There’s a book blogger whose blog is called Reading the End. And I think she really does. Here’s a link: http://readingtheend.com/

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      • HI HELLO IT IS ME I read the end before I read the middle, ask me anything. :p

        I don’t, in fact, read the way your friend does — the last pages don’t tend to make much sense if you don’t have a rough notion of who the characters are and what the stakes of the book are. I’ll generally read a chunk of the beginning, then skip to the end, then read the rest of the book. I just enjoy it more that way. I don’t like suspense, and I DO like getting to see how the author put all the parts of the story together. I tried reading the traditional way for an entire month one time, and it was, you know, fine. I enjoyed all my books slightly less, was all.

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      • Actually, Jenny, you raise a point that has always puzzled me. How can the end make sense if you haven’t got at least some understanding of the exposition and the onset of the plot? In the instance I quoted I could make sense of the end because it was a series and I wanted to know what dire situation the author was going to leave their characters in this time. I couldn’t have done it if it had been a one-off. But then if it had been a one-off I wouldn’t have been worried in the first place.

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  9. My friend Jenny blogs at Reading the End because yes, she makes a habit of reading the ends of books. I often do this, but don’t think of it as a terribly big deal–often it’s just a peek, just a paragraph or so. I often pick out a page or two from the middle, also.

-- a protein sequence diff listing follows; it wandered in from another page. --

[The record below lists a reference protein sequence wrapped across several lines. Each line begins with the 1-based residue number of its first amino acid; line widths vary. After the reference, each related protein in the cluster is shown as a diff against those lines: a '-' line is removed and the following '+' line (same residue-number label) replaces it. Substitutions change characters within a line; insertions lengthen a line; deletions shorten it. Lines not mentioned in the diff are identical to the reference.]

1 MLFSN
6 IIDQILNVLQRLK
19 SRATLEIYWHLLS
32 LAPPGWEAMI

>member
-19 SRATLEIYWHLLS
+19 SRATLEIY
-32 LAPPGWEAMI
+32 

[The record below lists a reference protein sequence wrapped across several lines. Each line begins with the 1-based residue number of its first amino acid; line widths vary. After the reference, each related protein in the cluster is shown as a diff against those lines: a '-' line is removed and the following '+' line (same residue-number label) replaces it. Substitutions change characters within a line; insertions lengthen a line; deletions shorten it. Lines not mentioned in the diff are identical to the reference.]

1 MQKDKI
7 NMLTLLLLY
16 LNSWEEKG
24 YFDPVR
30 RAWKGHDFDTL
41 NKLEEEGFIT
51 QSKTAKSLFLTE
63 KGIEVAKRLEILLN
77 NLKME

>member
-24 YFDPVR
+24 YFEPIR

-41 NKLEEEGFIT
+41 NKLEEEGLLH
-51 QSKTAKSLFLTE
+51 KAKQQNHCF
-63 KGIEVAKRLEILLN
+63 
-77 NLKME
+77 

Last week when I got a book I’m so anxious to read that I had to order it from Amazon UK (Nick Harkaway’s Gnomon) my adult son saw me take it out of the box, read the first page, flip to the end and read a paragraph, and then open it in the middle, at which point he said something to the effect of “are you crazy?” I guess he has not watched me get a new book often, because that’s a pretty typical scenario for me with a new book.
    When I was writing my own dissertation, I got interested in how many people read prologues and/or afterwords and appendices, partly because of my own flipping habits and partly because with satire it’s a good way to clue yourself in, looking at the first and last things that are said.
    Come to think of it, I do this with academic writing, too. When I’m working with a student writer I often read the introduction and then flip to the conclusion, to find out how much of the thesis is lurking at the end of the first draft.